North- West England was the site of Britain's first canal and of one of the last true canal warehouses. The Duke's Warehouse in the Castlefield Canal Basin in Manchester was the first canal warehouse to have the classic design features of internal canal arms, multi-storeys, split level\\ud loading, terracing and water powered hoists, and was built between 1769 and 1771. The Great Northern Warehouse, in the centre of Manchester, was the last of the monumental road, rail and canal interchanges to be built in the Victorian period. Finished in 1898, it marked the close of the canal warehouse tradition and the beginning of motorised road transport storage. Between the two buildings were nearly 130 years of innovation and change. With at least 58\\ud surviving canal warehouses across the region, from Kendal in the north to Bunbury in the south, North- West England contains one of the largest, and most important, groups of canal warehouses in Europe (Figures 1 and 2). As general purpose redistribution centres they were a vital element in feeding the rapidly growing industrial urban populations of the region. Furthermore, their design influenced the building of the first railway warehouses, and later the textile warehouse, and although the canals were superseded by the railway, the canal warehouse remained an important element of the transport economy until the arrival of road haulage in the 1920s. This paper is based upon research undertaken by the author in 2000 and 2001 as part of the\\ud Tameside Archaeological Survey.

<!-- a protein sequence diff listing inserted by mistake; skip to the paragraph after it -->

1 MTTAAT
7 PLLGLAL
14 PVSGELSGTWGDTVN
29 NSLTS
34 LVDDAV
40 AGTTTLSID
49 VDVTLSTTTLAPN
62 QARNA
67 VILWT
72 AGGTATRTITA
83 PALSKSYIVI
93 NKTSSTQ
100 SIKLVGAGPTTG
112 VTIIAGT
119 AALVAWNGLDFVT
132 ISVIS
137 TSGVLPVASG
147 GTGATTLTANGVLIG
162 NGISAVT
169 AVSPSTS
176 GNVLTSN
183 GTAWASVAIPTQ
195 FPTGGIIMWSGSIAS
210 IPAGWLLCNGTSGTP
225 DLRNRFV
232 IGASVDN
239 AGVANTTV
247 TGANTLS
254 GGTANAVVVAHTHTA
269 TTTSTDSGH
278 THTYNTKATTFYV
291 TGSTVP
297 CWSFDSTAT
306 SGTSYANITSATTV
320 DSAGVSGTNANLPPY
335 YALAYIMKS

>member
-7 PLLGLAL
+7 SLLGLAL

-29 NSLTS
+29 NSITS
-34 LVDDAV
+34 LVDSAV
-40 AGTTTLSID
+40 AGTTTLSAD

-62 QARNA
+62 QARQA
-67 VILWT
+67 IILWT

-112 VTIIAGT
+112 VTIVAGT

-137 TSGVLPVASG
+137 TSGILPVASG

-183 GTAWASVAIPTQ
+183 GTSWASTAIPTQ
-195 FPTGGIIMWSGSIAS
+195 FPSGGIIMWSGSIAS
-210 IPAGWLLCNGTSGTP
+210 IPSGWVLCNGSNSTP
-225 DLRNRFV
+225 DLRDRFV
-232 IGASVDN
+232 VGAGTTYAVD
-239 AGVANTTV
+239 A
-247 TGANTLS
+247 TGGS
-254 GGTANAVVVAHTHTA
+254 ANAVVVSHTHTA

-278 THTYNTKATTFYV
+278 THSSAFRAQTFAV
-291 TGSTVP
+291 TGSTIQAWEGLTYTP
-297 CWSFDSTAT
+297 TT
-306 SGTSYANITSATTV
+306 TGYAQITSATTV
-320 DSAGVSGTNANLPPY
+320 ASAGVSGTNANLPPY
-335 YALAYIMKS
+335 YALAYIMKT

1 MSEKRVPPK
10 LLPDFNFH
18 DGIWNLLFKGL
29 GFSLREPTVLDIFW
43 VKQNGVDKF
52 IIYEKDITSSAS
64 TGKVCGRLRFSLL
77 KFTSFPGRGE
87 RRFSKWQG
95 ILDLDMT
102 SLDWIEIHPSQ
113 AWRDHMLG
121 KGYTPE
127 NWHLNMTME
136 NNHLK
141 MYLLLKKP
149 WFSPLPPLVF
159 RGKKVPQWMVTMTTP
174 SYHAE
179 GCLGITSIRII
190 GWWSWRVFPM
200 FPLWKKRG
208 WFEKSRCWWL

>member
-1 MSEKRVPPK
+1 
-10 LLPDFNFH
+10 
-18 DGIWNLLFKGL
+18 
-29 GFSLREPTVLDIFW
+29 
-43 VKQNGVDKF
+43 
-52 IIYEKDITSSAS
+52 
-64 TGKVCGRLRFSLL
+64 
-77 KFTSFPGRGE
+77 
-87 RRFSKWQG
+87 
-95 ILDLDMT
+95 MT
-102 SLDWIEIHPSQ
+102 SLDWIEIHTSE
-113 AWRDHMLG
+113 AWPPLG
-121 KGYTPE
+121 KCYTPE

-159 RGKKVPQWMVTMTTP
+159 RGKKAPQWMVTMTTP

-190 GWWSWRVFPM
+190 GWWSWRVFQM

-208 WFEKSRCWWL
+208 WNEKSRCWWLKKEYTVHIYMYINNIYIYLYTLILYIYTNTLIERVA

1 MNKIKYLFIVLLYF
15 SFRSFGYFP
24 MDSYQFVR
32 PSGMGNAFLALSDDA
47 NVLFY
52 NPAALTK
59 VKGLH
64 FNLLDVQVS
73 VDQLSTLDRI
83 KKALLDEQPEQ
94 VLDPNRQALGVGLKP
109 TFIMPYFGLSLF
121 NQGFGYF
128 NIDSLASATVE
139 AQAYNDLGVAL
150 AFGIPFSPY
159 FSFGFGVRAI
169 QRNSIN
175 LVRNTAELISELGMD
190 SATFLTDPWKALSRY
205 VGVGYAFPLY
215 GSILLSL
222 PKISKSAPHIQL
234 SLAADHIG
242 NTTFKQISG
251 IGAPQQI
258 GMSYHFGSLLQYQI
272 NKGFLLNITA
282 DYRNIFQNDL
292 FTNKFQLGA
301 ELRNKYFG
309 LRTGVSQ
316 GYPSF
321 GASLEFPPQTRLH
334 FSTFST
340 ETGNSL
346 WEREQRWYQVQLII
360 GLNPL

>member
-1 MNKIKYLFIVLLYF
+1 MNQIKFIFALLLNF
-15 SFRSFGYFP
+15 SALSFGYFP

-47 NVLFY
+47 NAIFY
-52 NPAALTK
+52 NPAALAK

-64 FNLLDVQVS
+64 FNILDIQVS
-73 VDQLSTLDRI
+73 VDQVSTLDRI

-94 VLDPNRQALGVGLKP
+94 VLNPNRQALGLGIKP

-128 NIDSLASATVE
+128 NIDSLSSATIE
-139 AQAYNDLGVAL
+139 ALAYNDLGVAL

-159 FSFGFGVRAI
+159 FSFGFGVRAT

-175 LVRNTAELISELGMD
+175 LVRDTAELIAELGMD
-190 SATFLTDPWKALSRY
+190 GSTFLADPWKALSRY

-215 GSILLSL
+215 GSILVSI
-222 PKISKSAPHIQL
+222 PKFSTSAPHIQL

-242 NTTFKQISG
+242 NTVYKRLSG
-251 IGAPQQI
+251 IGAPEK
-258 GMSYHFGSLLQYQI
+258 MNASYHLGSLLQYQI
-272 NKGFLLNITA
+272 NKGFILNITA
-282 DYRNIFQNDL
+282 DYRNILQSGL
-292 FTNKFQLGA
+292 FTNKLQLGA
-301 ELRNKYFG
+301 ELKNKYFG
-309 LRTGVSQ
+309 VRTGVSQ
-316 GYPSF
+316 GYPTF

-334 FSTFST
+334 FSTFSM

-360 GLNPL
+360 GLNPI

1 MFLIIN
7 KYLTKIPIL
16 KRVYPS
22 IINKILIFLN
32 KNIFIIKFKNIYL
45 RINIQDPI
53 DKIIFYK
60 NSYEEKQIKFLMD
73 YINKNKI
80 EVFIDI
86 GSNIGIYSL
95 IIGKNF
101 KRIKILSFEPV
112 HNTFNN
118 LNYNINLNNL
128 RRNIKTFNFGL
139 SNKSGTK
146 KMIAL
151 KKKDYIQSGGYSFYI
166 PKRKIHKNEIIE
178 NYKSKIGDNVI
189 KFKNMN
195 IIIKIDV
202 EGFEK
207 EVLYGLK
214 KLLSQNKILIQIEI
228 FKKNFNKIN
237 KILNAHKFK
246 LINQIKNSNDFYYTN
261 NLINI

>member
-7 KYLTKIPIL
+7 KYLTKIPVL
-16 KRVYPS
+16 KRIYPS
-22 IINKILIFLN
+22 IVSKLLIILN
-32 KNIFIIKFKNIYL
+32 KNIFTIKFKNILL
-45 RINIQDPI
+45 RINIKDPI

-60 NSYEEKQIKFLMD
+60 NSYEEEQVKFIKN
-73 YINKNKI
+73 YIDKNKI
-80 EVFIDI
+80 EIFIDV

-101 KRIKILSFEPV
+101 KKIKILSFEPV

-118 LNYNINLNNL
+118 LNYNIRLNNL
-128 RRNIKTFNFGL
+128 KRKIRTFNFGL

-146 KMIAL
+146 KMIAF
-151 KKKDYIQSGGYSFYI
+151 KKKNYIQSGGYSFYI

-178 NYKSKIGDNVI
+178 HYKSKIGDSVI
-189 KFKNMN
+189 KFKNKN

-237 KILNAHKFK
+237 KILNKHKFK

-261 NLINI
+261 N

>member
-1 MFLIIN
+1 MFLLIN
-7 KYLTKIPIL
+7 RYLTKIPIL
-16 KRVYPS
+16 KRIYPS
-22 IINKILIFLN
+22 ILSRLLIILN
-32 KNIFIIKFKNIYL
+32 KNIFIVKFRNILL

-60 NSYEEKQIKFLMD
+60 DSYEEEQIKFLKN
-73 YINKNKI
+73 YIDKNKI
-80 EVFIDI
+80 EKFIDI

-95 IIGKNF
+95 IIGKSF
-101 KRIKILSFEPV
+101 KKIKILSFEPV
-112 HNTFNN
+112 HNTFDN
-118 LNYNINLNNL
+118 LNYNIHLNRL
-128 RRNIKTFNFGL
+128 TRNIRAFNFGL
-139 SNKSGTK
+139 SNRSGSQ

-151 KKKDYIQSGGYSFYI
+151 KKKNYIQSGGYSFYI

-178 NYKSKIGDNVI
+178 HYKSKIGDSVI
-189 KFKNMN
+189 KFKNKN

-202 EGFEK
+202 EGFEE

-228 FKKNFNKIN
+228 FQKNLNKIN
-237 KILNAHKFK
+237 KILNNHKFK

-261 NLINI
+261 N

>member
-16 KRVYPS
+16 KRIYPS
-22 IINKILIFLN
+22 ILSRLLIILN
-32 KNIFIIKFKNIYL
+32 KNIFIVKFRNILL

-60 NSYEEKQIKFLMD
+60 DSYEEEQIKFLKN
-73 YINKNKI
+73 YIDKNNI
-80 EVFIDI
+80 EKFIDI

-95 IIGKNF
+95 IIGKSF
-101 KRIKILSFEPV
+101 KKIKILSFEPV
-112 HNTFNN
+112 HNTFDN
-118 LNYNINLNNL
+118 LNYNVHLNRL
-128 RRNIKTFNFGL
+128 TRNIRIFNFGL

Diff selection: Mark the radio boxes of the revisions to compare and hit enter or the button at the bottom.
Legend: (cur) = difference with latest revision, (prev) = difference with preceding revision, m = minor edit.
Published on 01/01/2003
Volume 2003, 2003DOI: 10.1179/iar.2003.25.1.43Licence: CC BY-NC-SA license
Views 0Recommendations 0
Are you one of the authors of this document?